September 2, 1995 in Nation/World

Rock Hall Rolls Into Cleveland City, Music Industry, Fans Celebrate Opening Of Museum

Philadelphia Inquirer
 

With ceremonial snips of a long red ribbon Friday afternoon, Cleveland, Ohio became “Rock and Roll Town, U.S.A.”

The long-homeless Rock and Roll Hall of Fame and Museum opened its doors with high-decibel fanfare: Thousands lined downtown streets to watch a wriggling oversized Elvis puppet and symbolic floats (VW Beetles for The Beatles, huge papiermache boulders for The Rolling Stones) roll toward I.M. Pei’s sixstory shrine on the shores of Lake Erie.

All this marked a historic turn: The music associated with youthful rebellion had hung around long enough to get some respect in the form of a dramatic building expressly designed to house its memorabilia and educate its fans.

The opening ceremony began shortly after noon, with Jimi Hendrix’s solo guitar version of “The Star-Spangled Banner.” Then came the speeches. Politicians and music-industry executives gushed about cooperation, touting the $92 million hall as a catalyst in the “Cleveland renaissance.” Yoko Ono said John Lennon would have “loved the fact that he’s here, and not anymore in my closet.” She went on to predict that Pei’s geometrical glass tent would “change the map of America and the world.”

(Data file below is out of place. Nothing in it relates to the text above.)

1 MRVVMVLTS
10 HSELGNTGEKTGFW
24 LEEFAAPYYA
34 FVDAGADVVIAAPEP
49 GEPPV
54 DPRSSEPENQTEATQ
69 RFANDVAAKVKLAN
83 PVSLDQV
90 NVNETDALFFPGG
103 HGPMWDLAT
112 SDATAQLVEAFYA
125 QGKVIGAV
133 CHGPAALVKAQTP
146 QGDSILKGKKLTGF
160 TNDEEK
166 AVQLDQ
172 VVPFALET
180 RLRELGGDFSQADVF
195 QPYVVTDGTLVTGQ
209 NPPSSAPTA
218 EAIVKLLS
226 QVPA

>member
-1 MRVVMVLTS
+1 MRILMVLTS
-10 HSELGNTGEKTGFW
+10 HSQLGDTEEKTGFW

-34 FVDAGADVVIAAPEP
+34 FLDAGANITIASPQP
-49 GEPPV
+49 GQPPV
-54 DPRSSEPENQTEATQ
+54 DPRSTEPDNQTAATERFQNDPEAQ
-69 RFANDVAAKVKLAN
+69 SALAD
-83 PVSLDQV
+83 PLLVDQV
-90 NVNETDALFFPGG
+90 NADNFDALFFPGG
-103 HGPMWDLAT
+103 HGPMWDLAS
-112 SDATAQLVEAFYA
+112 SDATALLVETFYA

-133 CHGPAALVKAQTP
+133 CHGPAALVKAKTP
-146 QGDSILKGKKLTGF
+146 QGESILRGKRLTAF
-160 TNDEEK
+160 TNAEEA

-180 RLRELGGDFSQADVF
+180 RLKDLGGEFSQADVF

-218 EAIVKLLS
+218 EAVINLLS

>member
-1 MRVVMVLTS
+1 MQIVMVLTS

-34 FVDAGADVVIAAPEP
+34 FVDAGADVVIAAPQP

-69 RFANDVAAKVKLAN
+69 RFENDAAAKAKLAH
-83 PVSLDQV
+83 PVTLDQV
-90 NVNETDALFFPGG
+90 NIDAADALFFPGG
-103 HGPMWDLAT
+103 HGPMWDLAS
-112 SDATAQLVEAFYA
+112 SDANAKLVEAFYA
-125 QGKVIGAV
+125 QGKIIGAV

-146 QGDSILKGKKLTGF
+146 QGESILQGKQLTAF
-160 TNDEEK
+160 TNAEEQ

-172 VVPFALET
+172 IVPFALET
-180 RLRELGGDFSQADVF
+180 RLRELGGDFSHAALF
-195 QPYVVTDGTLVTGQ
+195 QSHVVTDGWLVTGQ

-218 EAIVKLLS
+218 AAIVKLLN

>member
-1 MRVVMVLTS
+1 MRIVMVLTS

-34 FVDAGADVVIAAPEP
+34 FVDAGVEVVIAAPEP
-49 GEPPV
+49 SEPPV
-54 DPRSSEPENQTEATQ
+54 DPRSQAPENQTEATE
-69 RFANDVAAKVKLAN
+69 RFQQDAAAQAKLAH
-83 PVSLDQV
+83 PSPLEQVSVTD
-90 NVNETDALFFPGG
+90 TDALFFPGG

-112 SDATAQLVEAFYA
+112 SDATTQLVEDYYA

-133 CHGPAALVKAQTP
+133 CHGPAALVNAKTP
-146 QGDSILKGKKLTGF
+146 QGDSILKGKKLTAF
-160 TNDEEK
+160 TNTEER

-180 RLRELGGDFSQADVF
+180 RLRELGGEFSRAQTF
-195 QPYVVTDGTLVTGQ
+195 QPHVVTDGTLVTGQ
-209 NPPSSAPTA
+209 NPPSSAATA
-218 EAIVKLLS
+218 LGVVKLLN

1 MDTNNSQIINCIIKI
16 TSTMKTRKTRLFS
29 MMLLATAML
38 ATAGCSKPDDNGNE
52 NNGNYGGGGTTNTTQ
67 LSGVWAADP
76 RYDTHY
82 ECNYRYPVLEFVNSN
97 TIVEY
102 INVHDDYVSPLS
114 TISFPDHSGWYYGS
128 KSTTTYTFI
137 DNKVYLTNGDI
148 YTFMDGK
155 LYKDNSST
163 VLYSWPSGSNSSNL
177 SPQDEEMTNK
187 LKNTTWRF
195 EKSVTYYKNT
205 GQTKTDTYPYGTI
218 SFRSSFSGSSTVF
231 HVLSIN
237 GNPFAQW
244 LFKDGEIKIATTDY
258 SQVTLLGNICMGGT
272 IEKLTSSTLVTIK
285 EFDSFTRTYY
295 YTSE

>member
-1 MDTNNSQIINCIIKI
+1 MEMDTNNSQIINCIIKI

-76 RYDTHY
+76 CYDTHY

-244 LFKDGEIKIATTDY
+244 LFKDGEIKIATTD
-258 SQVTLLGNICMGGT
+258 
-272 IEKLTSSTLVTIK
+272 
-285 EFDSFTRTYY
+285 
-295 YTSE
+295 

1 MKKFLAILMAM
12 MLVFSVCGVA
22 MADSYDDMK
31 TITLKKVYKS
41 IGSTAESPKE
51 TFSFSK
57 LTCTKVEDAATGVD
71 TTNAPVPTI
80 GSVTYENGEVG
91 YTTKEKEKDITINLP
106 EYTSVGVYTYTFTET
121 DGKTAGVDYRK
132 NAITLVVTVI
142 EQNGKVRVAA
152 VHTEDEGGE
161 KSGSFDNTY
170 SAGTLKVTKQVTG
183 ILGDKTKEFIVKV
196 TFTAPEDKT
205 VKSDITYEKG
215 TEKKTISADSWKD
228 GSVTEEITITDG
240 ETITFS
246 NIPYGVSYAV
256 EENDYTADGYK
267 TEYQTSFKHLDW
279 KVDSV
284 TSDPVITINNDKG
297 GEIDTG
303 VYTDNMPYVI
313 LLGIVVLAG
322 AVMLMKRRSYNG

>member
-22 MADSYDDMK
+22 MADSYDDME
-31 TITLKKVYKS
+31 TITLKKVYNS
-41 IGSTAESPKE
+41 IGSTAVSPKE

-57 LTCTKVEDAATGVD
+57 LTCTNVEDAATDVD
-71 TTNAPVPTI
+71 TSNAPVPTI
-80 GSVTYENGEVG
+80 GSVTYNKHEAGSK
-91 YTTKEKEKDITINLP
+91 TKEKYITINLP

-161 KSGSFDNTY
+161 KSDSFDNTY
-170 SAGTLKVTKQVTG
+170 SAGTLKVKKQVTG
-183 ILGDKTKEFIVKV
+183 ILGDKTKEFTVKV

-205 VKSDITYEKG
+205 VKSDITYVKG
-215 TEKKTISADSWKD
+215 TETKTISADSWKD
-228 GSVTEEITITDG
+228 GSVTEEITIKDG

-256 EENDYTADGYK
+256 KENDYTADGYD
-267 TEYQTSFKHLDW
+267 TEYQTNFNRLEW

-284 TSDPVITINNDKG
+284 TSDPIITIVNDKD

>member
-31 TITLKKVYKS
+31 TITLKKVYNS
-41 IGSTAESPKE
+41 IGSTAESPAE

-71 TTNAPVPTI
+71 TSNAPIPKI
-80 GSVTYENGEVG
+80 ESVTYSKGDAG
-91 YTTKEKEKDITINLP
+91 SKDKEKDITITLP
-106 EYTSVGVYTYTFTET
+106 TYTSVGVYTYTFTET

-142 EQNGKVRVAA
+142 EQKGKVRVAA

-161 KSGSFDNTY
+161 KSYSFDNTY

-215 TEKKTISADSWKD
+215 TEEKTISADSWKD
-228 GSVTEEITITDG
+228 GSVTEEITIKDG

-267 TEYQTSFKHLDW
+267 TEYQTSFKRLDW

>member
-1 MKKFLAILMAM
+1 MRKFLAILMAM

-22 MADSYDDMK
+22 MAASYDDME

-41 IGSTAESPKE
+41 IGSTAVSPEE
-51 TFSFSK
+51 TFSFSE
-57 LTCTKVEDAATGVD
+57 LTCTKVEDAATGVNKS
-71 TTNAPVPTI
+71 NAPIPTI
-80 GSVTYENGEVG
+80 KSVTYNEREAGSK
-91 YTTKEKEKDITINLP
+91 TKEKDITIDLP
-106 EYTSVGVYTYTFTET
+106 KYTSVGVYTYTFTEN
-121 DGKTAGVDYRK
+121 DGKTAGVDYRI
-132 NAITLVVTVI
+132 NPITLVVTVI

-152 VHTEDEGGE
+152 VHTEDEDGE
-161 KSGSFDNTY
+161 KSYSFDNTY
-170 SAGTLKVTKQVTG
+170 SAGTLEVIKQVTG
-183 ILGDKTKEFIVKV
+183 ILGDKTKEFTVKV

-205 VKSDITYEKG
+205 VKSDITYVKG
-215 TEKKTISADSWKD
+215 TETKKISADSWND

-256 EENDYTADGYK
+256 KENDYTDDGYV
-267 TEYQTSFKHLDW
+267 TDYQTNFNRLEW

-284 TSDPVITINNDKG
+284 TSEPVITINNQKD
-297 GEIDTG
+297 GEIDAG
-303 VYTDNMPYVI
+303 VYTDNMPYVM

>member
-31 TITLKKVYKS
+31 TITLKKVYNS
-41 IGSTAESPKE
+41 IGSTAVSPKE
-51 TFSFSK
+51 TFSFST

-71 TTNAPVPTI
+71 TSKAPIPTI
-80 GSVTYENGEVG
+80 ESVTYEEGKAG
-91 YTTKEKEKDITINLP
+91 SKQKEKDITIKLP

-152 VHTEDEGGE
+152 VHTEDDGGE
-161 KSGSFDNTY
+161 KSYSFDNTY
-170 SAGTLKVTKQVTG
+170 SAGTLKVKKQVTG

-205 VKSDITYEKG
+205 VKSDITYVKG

“The heart of rock and roll is beating in Cleveland,” proudly proclaimed Ohio Gov. George V. Voinovich. As the city’s mayor, Voinovich led the campaign that got Cleveland chosen in 1986 as the hall’s home over Philadelphia, Memphis, Tenn., and other competitors. Recalling the early days of the project, when people in Cleveland signed piles of petitions saying their city was where the hall belonged, the governor noted that there were many doubters.

“All we were saying, was give Cleveland a chance.” He called the completed project “one of the greatest examples of Born in the U.S.A. public-private partnership.”

The Hall of Fame inspired others to such highflying accolades. Minutes after entering the building for the first time, legendary Memphis producer/engineer Sam Phillips, who nurtured the careers of Elvis Presley, Jerry Lee Lewis and Johnny Cash, said he was astounded by the public’s reaction. “You can see the spirit, you can hear it from the governor, these people got behind this project.”


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